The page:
My maternal grandmother Lily Hunt was the tenth and last child of school teachers Edwin Hunt and Margaret Morgan who married in Reading, Berkshire in 1862. The seventh and ninth children, unfortunately, did not survive early childhood. The ninth only survived a few months, but the seventh lived for two years and her death was never forgotten, even in such a straight-laced Victorian family, and my Aunt Betty remembered hearing about her in the 1930s.
Alice Katherine Hunt, known as “Eulalie” or “Little Lallie”, was a real Christmas present, a much-loved child born on 25 December 1870 in Reading. She died two months before her third birthday. I do not know the cause of her death.
My aunt passed on to me a lovely little Memento Mori, a brooch of amethyst and seed pearls containing a lock of golden hair and inscribed on the back EH.
Or rather, I can’t. So frustrating! Trying to identify all the family members in several photos of my father in law’s funeral in August 1953.
Squadron Leader Wiliam Frederick Hoffmann AFC (“Bill”) remained in the British Air Force after WW2, and was on holiday at Penzance in Cornwall with his wife and small son aged 6 when on the 26 August 1953 he saw a woman who seemed to be in difficulties in the water and swam out to rescue her. He lost his life but the woman was rescued.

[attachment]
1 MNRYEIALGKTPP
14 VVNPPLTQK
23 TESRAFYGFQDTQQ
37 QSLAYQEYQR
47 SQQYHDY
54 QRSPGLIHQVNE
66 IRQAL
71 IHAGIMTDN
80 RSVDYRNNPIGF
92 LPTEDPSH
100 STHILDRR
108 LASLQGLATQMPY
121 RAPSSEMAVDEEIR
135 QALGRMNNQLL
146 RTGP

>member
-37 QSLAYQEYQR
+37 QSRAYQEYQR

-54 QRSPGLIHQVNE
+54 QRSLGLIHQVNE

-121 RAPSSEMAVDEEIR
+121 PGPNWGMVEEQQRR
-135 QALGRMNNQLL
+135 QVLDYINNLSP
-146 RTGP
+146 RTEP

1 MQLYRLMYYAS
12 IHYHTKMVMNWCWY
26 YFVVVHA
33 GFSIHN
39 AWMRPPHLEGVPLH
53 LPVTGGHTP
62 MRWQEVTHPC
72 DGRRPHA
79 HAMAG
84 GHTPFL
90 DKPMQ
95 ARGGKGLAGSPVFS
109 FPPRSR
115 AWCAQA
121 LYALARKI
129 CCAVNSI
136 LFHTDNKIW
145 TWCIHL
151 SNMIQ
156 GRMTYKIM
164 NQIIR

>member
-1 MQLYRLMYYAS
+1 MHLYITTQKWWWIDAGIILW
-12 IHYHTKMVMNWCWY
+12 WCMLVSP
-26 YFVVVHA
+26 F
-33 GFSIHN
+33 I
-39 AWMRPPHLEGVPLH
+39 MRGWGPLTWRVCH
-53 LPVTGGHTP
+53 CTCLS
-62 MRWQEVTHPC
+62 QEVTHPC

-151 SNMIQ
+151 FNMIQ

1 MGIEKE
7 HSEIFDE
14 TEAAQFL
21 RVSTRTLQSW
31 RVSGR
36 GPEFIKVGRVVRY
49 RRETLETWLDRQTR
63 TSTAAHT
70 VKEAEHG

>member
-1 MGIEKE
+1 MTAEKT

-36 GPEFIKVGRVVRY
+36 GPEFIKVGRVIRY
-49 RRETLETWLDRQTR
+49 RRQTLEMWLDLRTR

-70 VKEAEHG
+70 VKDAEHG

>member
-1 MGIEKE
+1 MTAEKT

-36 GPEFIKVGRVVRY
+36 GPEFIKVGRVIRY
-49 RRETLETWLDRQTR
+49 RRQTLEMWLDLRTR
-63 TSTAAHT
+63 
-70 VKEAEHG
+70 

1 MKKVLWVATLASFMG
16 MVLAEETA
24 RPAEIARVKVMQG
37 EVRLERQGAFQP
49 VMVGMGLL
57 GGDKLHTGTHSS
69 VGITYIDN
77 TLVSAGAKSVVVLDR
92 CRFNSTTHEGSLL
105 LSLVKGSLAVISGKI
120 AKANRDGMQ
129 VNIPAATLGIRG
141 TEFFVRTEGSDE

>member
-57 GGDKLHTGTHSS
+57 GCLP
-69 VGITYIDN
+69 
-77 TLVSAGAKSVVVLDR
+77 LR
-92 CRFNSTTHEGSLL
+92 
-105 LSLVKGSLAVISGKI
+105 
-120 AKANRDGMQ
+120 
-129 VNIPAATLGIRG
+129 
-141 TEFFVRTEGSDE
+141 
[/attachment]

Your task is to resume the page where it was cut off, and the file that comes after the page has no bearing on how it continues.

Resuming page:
He was given a full Royal Air Force funeral. Curiously while the funeral was reported in the newspapers, only his widow’s and his father’s names were included among the long list of Air Force dignitaries who attended. (His full story is elsewhere on this website).
So here is one of the photos and an enlargement of the family group. I can identify some of those in the front row:
In the top photo, In the front row is Bill’s mother Dorothy “Daisy” (Darragh) Hoffmann (1891-1972) and Bill’s widow Joyce “Joy” (Attrill) Hoffmann (1921-1983) with Joy’s father Syd Attrill immediately behind them. Syd is easily identified from other family photos, as are Daisy and Joy. The man to Joy’s left is most likely Bill’s father William Hoffmann (1899-1955), a Belfast hairdresser, and almost obscured behind him, Bill’s sister Yvonne (1918 – 1977) who never married – all are in the front row again in the second photo.
So that’s Bill’s immediate family sorted.
But – who is next? Who is the tall baldish man in the second photo, in a prominent position almost next to Daisy, with a woman (his wife?) beside him. They could be Pearl and Charles Hoffmann (1892-after 1958), Bll’s Uncle, who was a dentist in Leeds. They had no children. But they are wide apart in the second photo, and the woman seems to be more with the tall man with abundant hair – perhaps he is Charles? Less likely one of these men could be Bill’s eldest brother Frederick Hoffman (1886-1975) (he dropped the second n), who went to the USA in 1916. His wife died in 1949. His son Frederick Jay Hoffman (1922-1973) and daughter Marcia were Bill’s only close cousins. I think it unlikely these cousins would travel from USA for the funeral but perhaps their father would?